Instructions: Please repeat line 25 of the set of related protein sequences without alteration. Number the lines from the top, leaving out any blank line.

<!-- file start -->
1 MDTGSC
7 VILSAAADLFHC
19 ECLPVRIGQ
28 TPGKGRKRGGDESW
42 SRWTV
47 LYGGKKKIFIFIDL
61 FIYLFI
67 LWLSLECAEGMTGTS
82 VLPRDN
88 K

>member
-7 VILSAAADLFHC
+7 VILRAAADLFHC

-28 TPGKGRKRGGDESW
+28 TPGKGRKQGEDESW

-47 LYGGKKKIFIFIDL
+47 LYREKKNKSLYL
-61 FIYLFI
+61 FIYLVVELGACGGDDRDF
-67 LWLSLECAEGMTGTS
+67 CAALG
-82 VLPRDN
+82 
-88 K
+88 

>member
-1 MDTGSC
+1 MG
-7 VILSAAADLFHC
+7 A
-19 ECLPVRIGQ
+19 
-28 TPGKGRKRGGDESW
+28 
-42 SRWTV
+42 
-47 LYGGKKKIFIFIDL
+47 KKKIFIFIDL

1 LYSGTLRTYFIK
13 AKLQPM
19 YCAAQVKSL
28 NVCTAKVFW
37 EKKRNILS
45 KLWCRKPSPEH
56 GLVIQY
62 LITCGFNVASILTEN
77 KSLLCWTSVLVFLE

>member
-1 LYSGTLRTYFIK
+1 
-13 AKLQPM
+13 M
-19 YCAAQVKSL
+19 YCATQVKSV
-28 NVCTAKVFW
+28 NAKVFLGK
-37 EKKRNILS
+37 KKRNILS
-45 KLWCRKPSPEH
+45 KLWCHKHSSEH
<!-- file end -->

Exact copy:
+88 